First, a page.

7. Blade Runner (Level X) – First, let’s get some mildly controversial things out of the way. I like the narration. I think having the film play like an old fashioned film noir works being juxtaposed with the futuristic setting, strengthening the films tether to our own reality. Also, because of this film either my wife, my son or myself will say “home again, home again, jiggitty jig” nearly every time we get home from going anywhere. With those to points out of the way, let me also say that you can forget The Matrix or Total Recall, no film has played with the concept of who we are and what defines life or existence in as interesting and thoughtful a way as Blade Runner. Why is this important? Because those are some of the central themes to much of Phillip K. Dick’s writings and frankly most of science fiction both on the page and not the screen. It is what Sci Fi can do that a reality based drama cannot.
Also, yes, Deckard is a replicant. And finally, in the above scene the “lost like tears in rain” line was an ad lib by Rutger Hauer (and an absolutely brilliant one at that).
6. To Kill a Mockingbird (Level X) – I suppose you could argue that making the trial more of the focal point of the movie than it was in the book was an obvious choice (the book is much more of “a year in the life” kind of story with the trail being a part of that year rather than the focus of that year). I suppose you could argue that, as an adaptation they made the movie you would have expected them to make. That may well be the case, but … man, what a movie. There are so many scenes and moments that take my breath away in the mere memory of them. So well executed, so well acted it reminds us that sometimes you don’t need to do something different.
5. Fight Club (Level X) – Here’s the thing, the book isn’t very good. Now, I know the movie is a love it/hate it kind of a thing, but the fact they made it from a book with a so-so premise, the fact that you don’t see what should be an obvious twist coming, the fact that he doesn’t stop it in the end, the fact that they made Meatloaf “work” in a movie, it is all quite impressive given what they started with (I mean, I think it is impressive regardless, but I am firmly in the love it camp). And, you know, Brad Pitt is dreamy.
4. The Godfather (Level X) – I know, my affinity for the first movie comes through yet again. There were gangster movies before The Godfather. There have been gangster movies after The Godfather. There no doubt will be more gangster movies in the future and NONE will be as good as The Godfather (not even The Godfather Part II). I think I would say the exact same thing about the book by the way.
3. One Flew Over The Cuckoos Nest (Level X) – Did anyone else catch Danny Devito’s homage to his famous poker scene in this movie in The Lorax? Good stuff. Anyway, the perfect anti-establishment movie because it is not only showing the evils and ills of power and bureaucracy it also shows that the anti-establishment people as flawed heroes, making the right and wrong, good vs. evil, murky until the end. Nicholson has never been better, the supporting cast is great and convincing throughout (think about other movies that take place in an insane asylum and how infrequently you can say that about the performances) and Nurse Ratched has to be on anyone’s short list of greatest movie villains of all time (when she starts telling Billy how disappointed his mother will be is honestly one of the most chillingly evil things I have ever seen in a movie).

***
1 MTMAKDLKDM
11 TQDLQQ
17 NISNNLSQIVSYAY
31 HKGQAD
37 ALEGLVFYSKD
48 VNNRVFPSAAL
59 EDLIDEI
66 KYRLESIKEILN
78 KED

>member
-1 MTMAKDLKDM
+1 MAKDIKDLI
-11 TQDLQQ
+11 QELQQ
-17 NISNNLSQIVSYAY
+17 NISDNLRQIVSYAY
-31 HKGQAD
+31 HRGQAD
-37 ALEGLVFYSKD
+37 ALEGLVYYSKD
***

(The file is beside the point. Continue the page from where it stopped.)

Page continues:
Ken Kessey, who wrote the novel in 1962, never came close to the same success. While not quite as shocking as Harper Lee who never wrote another novel after To Kill a Mockingbird, Ken Kessey only wrote three more novels spread out over the next 30 years and a handful of plays. One perfect idea I suppose is all some get in a lifetime.
2. LA Confidential (Level X) – I read the book after the movie and I was shocked. I had heard how many characters, how many interweaving stories were in the book, but I was still taken aback and I am still not sure how they pared it down as much as they did and somehow lost nothing (and the book does not feel fat when you read it). I still don’t know how this didn’t take every acting award there was because Guy Pearce, Russell Crowe, Kevin Spacey, James Cromwell and Kim Bassinger are all spectacular. Everyone said it couldn’t be done and if it was done it would never work (a common theme with these great adaptations to be sure) it was and it did.
“Is that how you used to run the good cop, bad cop?”
1. Apocalypse Now (Level X) – I could drone on and on about why I love this movie, just as I could drone on and I about how much I love the book Heart of Darkness. Frankly, they may be both my favorite movie ever and my favorite book ever. But here is why this is #1 on my list. A great adaptation can be a lot of things. Like Sin City, it can try to recreate the book entirely and precisely. Like Mean Girls it can take a book of ideas and turn them into a story. It can make the movie it should make like To Kill a Mockingbird or find a movie that didn’t seem to be there like Moneyball. They all work and sadly, when handled poorly, they all fail. The one thing that all the adaptations that work share is that they captured what made the book work (or in some cases found what could have or should have made the book work); not just plot or individual character, but the spine of the book, what it was really all about. No film did that better than Apocalypse Now. The insanity of man distilled and displayed when the confines of civilization are removed. The descent into that madness and the recognition that it might be in all of us. It is all there and every bit as powerful on screen as it was on the page. A true adaptation.
It’s kind of funny when you look back on these lists – what you see. I didn’t consciously put two Francis Ford Coppola’s movies in the top 4. I was a little surprised to see as much George Clooney and Brad Pitt (nothing against either, I just didn’t expect it). And I didn’t realize how many of the movies that I love are based on books. Maybe Hollywood doesn’t really need any new stories, maybe there aren’t any new stories left, maybe all they need is to execute those stories uniquely.
But, what do I know, I’m fat.